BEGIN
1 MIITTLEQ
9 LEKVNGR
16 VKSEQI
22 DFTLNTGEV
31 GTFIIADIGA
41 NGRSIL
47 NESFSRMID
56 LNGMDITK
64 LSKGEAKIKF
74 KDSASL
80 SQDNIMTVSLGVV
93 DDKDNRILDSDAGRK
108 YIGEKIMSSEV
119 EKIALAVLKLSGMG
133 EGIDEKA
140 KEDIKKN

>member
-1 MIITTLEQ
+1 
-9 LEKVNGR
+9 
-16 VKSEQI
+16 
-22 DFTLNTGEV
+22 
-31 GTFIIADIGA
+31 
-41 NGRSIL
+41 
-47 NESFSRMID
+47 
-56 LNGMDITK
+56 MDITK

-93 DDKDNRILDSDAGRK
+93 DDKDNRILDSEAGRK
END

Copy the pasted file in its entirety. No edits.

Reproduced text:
1 MIITTLEQ
9 LEKVNGR
16 VKSEQI
22 DFTLNTGEV
31 GTFIIADIGA
41 NGRSIL
47 NESFSRMID
56 LNGMDITK
64 LSKGEAKIKF
74 KDSASL
80 SQDNIMTVSLGVV
93 DDKDNRILDSDAGRK
108 YIGEKIMSSEV
119 EKIALAVLKLSGMG
133 EGIDEKA
140 KEDIKKN

>member
-1 MIITTLEQ
+1 
-9 LEKVNGR
+9 
-16 VKSEQI
+16 
-22 DFTLNTGEV
+22 
-31 GTFIIADIGA
+31 
-41 NGRSIL
+41 
-47 NESFSRMID
+47 
-56 LNGMDITK
+56 MDITK

-93 DDKDNRILDSDAGRK
+93 DDKDNRILDSEAGRK